Detail

Detail

The current state is shown here. I expect more color to develop and possibly even radical changes down the road:

Current state of the painting

Parenthetically, it is exceptionally rare that I get to apply 3D vector mathematics and programming (for the SketchUp plugin) and painting in the same project. Ironic, too, that though I work in physics, I am using all that juicy math for art, rather than for physics!

More Prototyping

Saturday, May 15 2010 5:43 p.m. UTC

A month ago I spent an enthusiastic weekend or two writing more Ruby plugins, one result being a tool whereby one can take any rectangular face oriented in any direction, and 'draw’ with it by tiling it repeatedly in any plane. The result is that one can make fairly complex, architectural-looking co-planar geometries quickly. I find it fun to use. It expect I’ll publish the plugin eventually as part of a set of drawing tools.

Tiling plugin

But the goal is still to make paintings! I have been making progress on a few old paintings, sketching, and occasionally putting together images with SketchUp which might make sense to transfer to panels or canvases and then render in oil paint. For example, the following image was drawn with combination of the new tiling plugin, creating a surface of revolution with the Follow Me tool, and 'texturing’ it with Fredo 6’s Tools on Surface. Final camera vew tilted before export and then colors tweaked with iPhoto.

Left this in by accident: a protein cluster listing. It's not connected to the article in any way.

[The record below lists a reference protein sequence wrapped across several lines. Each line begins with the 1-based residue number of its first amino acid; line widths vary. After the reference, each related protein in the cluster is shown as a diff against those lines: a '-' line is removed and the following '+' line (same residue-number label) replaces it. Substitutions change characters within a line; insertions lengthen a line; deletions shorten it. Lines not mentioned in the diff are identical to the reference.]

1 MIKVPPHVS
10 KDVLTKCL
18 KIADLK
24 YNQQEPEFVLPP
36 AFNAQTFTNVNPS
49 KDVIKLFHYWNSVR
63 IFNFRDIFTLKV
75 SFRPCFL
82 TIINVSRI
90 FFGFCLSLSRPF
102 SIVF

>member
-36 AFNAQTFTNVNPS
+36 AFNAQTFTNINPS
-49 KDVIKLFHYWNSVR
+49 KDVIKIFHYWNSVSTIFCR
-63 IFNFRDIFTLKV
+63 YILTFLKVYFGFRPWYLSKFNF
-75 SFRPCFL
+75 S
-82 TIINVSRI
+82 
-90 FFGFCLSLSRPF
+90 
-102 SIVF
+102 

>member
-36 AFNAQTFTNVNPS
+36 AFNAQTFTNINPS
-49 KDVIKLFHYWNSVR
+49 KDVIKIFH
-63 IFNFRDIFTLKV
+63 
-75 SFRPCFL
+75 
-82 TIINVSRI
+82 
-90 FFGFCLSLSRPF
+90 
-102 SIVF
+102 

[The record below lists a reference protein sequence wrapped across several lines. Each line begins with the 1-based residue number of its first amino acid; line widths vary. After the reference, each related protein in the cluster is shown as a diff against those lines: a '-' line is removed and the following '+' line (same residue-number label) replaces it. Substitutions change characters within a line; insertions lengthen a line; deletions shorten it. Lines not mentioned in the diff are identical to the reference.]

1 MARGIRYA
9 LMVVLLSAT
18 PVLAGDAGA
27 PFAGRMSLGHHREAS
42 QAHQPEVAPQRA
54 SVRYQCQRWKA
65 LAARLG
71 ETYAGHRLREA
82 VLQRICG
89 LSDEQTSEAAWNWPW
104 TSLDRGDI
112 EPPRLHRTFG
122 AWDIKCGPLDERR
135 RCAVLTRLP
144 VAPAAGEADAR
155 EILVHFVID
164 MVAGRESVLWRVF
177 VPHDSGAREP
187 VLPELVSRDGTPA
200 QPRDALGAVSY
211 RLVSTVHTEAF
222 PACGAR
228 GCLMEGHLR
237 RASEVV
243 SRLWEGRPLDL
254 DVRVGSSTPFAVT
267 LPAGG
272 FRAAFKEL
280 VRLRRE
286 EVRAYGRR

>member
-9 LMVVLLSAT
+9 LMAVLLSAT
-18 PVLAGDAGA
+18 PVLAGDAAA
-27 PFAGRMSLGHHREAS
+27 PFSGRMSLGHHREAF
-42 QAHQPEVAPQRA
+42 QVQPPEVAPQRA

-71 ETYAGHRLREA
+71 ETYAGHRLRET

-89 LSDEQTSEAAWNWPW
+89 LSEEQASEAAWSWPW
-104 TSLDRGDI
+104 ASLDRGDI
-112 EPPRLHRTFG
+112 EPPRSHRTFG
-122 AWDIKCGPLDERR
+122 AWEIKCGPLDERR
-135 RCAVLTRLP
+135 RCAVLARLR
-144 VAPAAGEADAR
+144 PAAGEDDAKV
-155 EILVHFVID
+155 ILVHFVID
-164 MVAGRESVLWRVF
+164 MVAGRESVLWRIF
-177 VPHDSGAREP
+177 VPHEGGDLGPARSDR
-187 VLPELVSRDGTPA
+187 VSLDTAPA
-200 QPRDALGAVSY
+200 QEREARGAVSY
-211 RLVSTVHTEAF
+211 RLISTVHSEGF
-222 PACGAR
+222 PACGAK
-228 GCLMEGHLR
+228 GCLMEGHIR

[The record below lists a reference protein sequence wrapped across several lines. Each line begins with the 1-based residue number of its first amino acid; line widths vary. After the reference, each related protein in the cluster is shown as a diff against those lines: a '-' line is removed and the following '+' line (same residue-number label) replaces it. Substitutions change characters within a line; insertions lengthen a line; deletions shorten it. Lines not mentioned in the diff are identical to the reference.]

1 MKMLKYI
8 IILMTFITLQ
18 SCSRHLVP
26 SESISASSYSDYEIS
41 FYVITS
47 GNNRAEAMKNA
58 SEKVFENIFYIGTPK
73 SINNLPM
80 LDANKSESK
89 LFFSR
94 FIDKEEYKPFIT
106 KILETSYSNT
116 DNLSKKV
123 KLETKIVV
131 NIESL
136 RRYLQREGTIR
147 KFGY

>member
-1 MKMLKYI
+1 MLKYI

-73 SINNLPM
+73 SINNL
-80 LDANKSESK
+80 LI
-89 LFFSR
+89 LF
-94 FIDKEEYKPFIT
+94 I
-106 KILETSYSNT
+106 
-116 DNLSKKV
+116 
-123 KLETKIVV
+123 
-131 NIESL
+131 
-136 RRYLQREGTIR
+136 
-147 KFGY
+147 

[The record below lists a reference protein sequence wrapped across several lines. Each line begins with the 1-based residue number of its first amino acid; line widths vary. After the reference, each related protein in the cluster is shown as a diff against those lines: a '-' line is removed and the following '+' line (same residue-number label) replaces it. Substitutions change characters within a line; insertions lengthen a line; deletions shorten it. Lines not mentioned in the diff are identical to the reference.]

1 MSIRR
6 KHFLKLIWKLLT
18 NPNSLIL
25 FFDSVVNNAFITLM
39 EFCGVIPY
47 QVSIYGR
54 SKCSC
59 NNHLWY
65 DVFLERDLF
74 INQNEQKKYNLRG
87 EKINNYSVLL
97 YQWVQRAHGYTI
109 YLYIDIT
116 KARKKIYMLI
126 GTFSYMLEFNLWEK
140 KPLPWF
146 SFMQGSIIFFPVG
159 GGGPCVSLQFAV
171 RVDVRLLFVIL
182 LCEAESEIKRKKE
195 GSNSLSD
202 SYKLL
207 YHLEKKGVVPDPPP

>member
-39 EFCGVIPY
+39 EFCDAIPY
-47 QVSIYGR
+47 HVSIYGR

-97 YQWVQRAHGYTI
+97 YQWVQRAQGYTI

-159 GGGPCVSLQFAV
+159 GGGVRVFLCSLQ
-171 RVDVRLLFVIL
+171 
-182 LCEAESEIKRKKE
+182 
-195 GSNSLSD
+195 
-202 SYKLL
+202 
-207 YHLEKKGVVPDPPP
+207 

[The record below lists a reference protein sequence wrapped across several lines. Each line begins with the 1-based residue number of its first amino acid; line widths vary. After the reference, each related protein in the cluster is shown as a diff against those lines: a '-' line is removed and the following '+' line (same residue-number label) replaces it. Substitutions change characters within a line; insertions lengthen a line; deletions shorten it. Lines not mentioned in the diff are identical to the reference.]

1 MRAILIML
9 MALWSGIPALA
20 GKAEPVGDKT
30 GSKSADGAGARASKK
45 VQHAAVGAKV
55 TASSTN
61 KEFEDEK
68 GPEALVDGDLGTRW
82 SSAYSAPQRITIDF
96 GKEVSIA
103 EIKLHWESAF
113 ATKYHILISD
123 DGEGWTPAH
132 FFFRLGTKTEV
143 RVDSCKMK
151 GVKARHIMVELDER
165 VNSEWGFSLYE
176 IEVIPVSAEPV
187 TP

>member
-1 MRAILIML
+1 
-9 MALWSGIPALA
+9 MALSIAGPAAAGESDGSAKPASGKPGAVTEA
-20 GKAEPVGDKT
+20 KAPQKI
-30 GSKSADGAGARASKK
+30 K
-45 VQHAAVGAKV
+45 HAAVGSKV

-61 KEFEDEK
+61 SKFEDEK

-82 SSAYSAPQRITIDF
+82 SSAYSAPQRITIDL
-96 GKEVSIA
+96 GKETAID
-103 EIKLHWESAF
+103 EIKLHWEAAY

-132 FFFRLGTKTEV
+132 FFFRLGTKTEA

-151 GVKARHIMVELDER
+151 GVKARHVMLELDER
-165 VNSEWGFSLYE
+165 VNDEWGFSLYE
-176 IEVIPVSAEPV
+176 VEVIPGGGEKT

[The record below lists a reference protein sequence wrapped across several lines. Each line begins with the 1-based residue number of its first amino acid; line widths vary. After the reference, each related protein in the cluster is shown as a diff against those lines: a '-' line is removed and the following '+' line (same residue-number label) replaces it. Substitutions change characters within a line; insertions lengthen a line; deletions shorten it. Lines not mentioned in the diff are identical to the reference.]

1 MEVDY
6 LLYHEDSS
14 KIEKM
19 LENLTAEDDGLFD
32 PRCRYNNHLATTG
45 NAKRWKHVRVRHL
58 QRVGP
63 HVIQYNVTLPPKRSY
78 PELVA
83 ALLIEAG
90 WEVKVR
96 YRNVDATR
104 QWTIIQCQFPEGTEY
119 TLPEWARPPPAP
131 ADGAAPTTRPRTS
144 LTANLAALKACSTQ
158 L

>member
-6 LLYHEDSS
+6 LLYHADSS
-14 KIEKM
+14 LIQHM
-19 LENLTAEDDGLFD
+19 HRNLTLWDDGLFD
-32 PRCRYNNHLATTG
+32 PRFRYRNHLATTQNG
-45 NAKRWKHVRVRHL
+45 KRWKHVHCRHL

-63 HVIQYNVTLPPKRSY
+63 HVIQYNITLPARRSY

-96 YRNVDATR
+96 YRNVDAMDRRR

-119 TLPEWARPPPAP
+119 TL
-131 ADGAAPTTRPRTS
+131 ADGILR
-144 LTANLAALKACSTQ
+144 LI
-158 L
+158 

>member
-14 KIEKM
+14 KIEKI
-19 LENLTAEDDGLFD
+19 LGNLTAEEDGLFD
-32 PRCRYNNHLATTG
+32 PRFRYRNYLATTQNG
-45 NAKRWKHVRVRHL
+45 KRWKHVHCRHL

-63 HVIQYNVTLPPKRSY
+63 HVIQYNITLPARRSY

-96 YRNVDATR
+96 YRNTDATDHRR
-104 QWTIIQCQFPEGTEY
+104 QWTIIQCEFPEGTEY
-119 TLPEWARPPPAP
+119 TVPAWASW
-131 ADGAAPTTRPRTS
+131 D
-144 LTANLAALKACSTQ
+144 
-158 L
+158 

'Structural Ship’ experiment

Tilting

Sunday, March 28 2010 4:44 a.m. UTC

Tilted view with bubble forms and surfaces of rotation

Until today, I was frustrated by a minor “feature” in SketchUp that no matter how one wheeled about one’s model with the Orbit tool, the horizon was always horizontal. That meant exporting larger 2D images and then rotating and cropping in Photoshop or iPhoto.

Today, I accidentally discovered that holding down the 'option’ key (on a Mac) while orbiting allows one to tilt the horizon in the camera’s view. A minor trick, perhaps, but one I had wanted, and all the more enjoyable for its accidental discovery.

Volcanic Surfaces of Revolution

Monday, March 8 2010 12:45 a.m. UTC

Flags and Bubbles

Sunday, March 7 2010 4:37 a.m. UTC

Another Structure with curved edges, figures, and flags

While the paint dried on several paintings today I spent some more time playing with structures in SketchUp for future paintings. Here are a few tricks used in this one:

  • Soap bubble plugin for the hanging fabrics
  • Using the rotate tool with option held down to clone, then typing, e.g., “15x” to create the prayer flags along an arc
  • Making curved flat shapes and then extruding them using the Follow Me tool for curved surfaces
  • Extruding shapes and “intersect with model” to cut doorways through curved faces
  • View->Hidden Geometry and using the Move tool on vertices to carefully suture pieces together when an imperfect match between adjacent surfaces occurs.

As the stuff becomes second nature, you find yourself limited by imagination more than by the tool… the sign of a good tool.